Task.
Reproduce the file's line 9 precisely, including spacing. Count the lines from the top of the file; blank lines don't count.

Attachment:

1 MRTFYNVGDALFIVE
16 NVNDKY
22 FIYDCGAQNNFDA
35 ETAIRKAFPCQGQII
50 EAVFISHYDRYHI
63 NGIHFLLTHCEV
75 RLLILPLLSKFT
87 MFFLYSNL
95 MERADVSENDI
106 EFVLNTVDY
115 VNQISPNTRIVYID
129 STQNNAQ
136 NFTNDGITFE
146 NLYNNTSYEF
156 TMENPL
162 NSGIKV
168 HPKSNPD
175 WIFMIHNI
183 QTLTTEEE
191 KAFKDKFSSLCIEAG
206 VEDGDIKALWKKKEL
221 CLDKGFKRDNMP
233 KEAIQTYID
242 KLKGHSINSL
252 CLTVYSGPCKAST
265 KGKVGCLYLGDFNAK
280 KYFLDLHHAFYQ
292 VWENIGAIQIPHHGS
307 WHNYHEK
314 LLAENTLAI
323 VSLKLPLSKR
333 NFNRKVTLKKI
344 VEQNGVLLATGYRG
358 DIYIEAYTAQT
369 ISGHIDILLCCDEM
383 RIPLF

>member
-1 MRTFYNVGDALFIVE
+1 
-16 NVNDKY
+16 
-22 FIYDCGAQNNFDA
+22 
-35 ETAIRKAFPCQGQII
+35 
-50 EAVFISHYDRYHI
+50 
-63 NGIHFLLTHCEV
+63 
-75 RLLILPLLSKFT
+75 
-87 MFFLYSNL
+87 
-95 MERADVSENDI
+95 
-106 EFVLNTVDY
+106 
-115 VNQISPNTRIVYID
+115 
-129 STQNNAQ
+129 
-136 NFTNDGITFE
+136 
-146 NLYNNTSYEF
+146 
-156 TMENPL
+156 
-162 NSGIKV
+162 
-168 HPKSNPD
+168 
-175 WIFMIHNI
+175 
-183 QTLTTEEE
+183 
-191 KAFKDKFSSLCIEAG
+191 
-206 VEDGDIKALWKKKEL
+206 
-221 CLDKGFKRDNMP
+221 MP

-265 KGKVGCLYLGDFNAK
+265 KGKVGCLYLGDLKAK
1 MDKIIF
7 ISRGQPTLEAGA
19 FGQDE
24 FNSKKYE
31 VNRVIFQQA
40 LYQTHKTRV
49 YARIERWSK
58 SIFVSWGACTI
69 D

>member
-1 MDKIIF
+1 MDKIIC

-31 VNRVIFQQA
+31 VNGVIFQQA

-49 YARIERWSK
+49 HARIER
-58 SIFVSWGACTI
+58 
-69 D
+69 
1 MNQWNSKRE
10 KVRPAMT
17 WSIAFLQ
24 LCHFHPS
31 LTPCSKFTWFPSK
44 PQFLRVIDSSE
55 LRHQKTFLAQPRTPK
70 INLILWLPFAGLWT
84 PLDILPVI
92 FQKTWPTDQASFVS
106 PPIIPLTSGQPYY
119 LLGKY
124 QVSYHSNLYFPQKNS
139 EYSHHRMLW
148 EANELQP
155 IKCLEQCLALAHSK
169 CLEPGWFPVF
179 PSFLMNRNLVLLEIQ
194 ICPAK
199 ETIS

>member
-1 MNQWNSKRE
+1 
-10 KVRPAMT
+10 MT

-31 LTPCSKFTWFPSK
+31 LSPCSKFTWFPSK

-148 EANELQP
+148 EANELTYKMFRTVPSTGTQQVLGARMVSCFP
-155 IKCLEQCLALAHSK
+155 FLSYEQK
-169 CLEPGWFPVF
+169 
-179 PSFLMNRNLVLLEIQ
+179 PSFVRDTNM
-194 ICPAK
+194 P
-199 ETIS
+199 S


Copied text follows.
95 MERADVSENDI